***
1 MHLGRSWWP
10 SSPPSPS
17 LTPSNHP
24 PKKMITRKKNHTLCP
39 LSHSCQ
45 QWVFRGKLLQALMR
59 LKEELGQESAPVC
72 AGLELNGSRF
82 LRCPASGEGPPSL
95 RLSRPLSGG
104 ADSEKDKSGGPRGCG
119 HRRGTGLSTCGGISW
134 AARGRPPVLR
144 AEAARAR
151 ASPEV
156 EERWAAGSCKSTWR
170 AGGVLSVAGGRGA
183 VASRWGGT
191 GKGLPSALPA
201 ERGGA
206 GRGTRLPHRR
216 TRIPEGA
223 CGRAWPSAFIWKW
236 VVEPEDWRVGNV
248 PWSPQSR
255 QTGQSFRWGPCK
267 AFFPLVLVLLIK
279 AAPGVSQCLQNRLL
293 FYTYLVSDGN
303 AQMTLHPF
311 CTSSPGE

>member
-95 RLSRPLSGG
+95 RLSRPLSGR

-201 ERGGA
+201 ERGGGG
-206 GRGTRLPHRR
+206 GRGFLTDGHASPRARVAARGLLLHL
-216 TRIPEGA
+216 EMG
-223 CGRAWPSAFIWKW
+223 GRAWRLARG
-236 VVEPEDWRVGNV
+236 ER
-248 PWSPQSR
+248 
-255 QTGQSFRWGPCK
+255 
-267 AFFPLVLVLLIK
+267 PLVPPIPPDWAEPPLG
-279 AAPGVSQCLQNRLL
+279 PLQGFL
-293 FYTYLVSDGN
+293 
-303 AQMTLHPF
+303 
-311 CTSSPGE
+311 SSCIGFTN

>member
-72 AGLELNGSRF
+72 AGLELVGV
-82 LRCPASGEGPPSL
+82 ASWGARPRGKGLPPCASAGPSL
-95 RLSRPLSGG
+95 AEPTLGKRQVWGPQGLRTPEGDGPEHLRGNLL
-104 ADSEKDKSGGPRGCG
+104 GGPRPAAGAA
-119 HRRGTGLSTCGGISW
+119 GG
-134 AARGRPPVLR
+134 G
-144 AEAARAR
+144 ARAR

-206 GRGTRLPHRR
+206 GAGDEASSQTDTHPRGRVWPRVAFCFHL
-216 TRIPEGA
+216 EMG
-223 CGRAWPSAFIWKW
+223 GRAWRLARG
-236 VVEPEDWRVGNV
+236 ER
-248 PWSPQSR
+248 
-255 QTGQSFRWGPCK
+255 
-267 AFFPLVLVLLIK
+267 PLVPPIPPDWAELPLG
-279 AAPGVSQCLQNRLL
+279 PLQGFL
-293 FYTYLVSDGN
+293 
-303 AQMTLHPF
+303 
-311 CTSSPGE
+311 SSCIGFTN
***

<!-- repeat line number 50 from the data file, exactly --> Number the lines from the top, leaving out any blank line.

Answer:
+267 PLVPPIPPDWAEPPLG